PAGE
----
- What’s On
Today a ghost town in the middle of nowhere, a thousand years ago Ani was a bustling commercial city where East and West converged. By Robert Ousterhout. Photographs by Brian McKee
The ruins of Ani, now at the end of the road at Turkey’s closed border with the Republic of Armenia, offer a melancholy spectacle of isolated monuments amid rolling pastureland. A drive from the nearest city, Kars, is uneventful, the landscape bleak and treeless, with fields and flocks dwarfed beneath an oversized sky. The weather commands our attention, as the clouds jostle for prominence and sudden downpours appear out of nowhere. Beyond an occasional shepherd, there are few signs of habitation, fewer of modernity.
And suddenly we arrive. The grand stone towers of the fortification wall stand sentinel, though it is not immediately clear what they are guarding. As we approach, the vagaries of the landscape come into sharper focus: the walls are preceded by a dry moat that drops dramatically on either flank, and behind the wall, the triangular plateau on which the city once rose is framed by deep, unexpected ravines – impassable gouges in the landscape. In the mid-10th century, the Bagratid family had acquired the Citadel of Ani and surrounding properties, and in 961, Ashot III Bagratuni moved his capital from Kars to Ani. The city grew quickly, beyond the Citadel: Ashot had built his city walls at the narrowest point of the plateau, but by 989 new walls were constructed to the north, enclosing a much larger area, more than a kilometre square. The uninhabited vastness is striking, today seemingly empty save for a few scattered monuments – distinctive, dark red stone rising above green moorland. On closer inspection, foundation walls, fallen ashlars, intricately carved blocks, vestiges of the distant past, are everywhere: beneath the thin layer of pasturage lie the remains of a grand, densely settled city, much of it still waiting to be discovered.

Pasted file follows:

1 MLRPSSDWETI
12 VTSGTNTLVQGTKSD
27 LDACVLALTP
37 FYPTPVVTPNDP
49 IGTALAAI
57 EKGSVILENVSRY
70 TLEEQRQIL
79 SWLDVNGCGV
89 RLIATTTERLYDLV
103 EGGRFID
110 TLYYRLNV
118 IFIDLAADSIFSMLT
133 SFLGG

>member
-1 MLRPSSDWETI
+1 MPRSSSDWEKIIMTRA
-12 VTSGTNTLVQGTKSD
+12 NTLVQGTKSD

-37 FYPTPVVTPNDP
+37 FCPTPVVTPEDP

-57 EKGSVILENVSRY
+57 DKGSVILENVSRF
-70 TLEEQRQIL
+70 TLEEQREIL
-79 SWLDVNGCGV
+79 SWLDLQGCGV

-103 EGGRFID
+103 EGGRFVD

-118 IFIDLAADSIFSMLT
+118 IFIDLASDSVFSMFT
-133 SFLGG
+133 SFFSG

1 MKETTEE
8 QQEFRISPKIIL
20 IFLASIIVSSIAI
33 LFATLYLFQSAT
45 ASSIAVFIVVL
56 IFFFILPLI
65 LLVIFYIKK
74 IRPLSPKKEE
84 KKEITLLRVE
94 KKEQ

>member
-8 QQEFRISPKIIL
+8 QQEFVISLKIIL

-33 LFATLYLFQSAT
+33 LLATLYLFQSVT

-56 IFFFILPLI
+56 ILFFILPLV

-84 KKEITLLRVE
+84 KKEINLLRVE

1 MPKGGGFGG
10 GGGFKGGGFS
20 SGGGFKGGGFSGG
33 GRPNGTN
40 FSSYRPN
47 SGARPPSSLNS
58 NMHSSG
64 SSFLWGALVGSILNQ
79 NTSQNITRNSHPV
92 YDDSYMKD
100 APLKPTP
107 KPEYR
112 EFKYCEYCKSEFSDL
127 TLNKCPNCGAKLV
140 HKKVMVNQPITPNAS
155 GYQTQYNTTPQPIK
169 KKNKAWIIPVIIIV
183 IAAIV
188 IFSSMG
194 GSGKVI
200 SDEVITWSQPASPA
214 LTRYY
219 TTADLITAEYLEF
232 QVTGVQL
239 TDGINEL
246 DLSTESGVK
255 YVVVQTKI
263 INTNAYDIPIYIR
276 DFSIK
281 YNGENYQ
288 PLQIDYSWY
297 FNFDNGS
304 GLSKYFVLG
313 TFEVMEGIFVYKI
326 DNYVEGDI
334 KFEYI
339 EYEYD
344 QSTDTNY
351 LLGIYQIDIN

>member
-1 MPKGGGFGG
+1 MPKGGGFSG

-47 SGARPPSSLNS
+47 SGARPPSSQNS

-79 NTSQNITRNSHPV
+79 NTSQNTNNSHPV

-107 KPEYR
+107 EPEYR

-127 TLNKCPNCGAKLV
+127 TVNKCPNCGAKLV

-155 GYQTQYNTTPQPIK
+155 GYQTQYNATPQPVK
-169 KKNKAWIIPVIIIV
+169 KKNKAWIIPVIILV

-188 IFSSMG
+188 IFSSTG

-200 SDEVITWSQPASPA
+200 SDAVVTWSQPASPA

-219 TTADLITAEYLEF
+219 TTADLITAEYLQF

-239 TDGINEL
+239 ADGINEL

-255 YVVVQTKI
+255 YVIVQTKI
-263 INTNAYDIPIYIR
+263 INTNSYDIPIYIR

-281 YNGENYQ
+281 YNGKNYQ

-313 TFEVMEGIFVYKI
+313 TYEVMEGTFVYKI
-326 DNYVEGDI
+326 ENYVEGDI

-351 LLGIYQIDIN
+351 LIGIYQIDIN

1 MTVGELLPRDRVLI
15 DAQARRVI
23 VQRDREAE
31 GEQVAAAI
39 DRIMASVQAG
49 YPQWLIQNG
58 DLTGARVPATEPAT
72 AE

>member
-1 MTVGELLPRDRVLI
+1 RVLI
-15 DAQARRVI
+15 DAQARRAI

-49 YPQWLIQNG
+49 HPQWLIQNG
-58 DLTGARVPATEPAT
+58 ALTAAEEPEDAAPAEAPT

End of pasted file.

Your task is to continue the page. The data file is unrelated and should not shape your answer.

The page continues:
After a road trip like no other, taking in many of the best of Turkey’s burgeoning wineries, Kevin Gould and the Cornucopia tasting panel raise a glass (or several) and recommend the best of an impressive bunch
Peter Alford Andrews and his late wife, Mügül, set out to catalogue the traditional yurt – the ultimate portable dwelling. It became their life’s work.
An exciting new spirit of creativity is flourishing in Yeldeğirmeni – once a place of windmills and construction workers. But will this vibrant neighbourhood of Kadiköy be able to maintain its delicate balance of old and new? Katie Nadworny reports. Photographs by Monica Fritz
No wonder Aphrodisias was the Emperor Augustus’s favourite city in Asia. Famed for its exquisite sculpture and unsullied surroundings, for Patricia Daunt it is the most beautiful site in the classical world
In a chilly spring the apricot trees of Cappadocia were frothing with white blossom. By early summer the boughs would be heavy with fruit, to be eaten fresh from the branch, dried in the sun – or made into conserves like bottled sunshine for the cold winter months.